WASHINGTON, D.C. A bill that could double federal payments to Oregons timber counties was signed into law by the president Monday in a White House ceremony.
Curry County could gain up to $3.5 million a year from the bill for five years.
However, Commissioner Bill Roberts said he has been told that the first checks may take up to a year to arrive.
He said he should find out exactly what the county will get and how it will be split when he attends the next meeting of the Association of O andamp; C Counties.
Even so, Roberts is thinking of calling the Curry County Budget Committee together to start planning for the additional funds.
Im very happy, said Roberts of the bills signing. Now we have to start planning for the future.
Weve got to be very conservative, he said. It will only last so long. We need to look at infrastructure first.
He warned that many state measures currently being voted on could cut state funds to the county by more than the federal bill would add.
If all goes well with the state vote, Roberts would like to use some of the money to repair the animal shelter, fair buildings and courthouse.
He said people are also urging the county to put the money into savings and use only the interest for projects.
The Senates version of the bill was co-authored by Sen. Ron Wyden, D-Ore., and Sen. Larry Craig, R-Idaho.
Rep. Peter DeFazio, D-Springfield, helped pass the House version, while Sen. Gordon Smith, R-Ore., served as a mediator several times when the bill was blocked in the Senate.
DeFazio, who was present at the Oval Office ceremony, said, This is a great day for Oregonians.
Finally, he said, Annual federal payments to counties, set at historically high rates, has become the law of the land.
With the $260 million in this bill, Oregon counties will be able to reinstate vital county services, previously cut because of a reduction in the federal timber harvest.
Smith, who also attended the signing ceremony, said, This bill will fulfill the federal governments compact with our local governments and reestablish payment levels for the education and road needs of rural Oregonians.
The bill could mean up to $900,000 more a year for five years for Curry Countys general fund, and a like amount for its road fund.
Smiths office said the bill would also benefit 179 Oregon school districts serving more than 500,000 students.
Those benefits will only be seen, however, if the state legislature changes Oregons school funding laws.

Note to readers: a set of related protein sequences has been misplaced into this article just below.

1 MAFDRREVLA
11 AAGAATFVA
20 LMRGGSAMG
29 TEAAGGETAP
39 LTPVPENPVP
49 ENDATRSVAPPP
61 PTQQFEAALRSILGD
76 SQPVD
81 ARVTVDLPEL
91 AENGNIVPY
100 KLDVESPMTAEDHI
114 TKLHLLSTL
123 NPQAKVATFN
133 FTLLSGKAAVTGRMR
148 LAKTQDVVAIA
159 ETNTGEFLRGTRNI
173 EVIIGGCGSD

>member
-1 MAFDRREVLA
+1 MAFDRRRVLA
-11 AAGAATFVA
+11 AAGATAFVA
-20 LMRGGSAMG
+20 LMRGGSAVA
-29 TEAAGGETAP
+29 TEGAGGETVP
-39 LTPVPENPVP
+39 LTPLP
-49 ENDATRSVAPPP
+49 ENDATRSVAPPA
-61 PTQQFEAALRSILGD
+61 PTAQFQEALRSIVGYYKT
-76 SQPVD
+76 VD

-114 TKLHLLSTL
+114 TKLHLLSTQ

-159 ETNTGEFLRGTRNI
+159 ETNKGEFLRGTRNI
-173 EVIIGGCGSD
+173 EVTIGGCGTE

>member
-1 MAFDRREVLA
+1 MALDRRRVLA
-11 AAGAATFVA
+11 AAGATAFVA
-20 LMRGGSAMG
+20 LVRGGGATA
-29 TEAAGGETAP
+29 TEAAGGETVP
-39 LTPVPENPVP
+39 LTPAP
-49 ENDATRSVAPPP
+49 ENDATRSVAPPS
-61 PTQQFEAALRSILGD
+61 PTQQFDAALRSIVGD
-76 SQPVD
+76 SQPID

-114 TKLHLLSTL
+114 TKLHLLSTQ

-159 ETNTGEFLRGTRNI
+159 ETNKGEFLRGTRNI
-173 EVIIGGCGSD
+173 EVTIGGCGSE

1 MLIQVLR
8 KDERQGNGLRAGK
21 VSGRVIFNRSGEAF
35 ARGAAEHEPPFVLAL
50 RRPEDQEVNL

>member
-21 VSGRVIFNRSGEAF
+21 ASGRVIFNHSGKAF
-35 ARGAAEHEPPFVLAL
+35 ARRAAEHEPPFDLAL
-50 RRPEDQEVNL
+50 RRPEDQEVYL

As the laws stand now, said a financial official from the Oregon Department of Education, the additional federal funds will be offset by reductions from the state, resulting in no net gain for any local school district.
Wyden addressed the problem by adding language to the bill stating the purpose of the funding is to stabilize payments to counties to provide funding for schools and roads that supplements other available funds.
The bills official name is the Secure Rural Schools and Community Self-Determination Act of 2000.
Wyden said Monday, Now that the president has signed this critical bill, I am calling on our legislators in Salem to see to it that this money makes its way to the rural schools it was intended for.
Sen. Craig and I didnt work this hard for rural schools to see the money become a slush fund for unrelated purposes.
Wyden has contacted legislative leaders and the governors office to offer his assistance in making sure the bill supplements, and does not supplant, current education funding.
This law is a victory for children and families throughout rural America, said Wyden.
Throughout this long process, I have led with the belief that we cannot let our rural communities be turned into sacrifice zones as a result of federal policies, he said, No community, no matter how small, should be forgotten.
The Curry County commissioners have also said they will pressure the governor and legislature to give the money to the schools as added revenue.
Roberts said an attorney with the Association of O andamp; C Counties told him the legislature might back a plan to give the money directly to counties to be used specifically for school maintenance and building projects.
Curry Countys share could be about $1 million a year, and the county already has a school fund set up to accept it.
One of the greatest controversies over the bill was whether or not to decouple federal payments from timber receipts.
Timber counties wanted stable funding, but not all county commissioners wanted to sever traditional ties with the land.
Under the terms of the bill, payments will no longer be tied to timber receipts, but will come from the general treasury.
The bill also sets aside 15-20 percent of the money for forest-related cooperative projects, which will give communities a more direct role in managing national forests. To be funded, the projects must encourage stewardship and forest health, maintenance of forest infrastructure, or ecosystem restoration.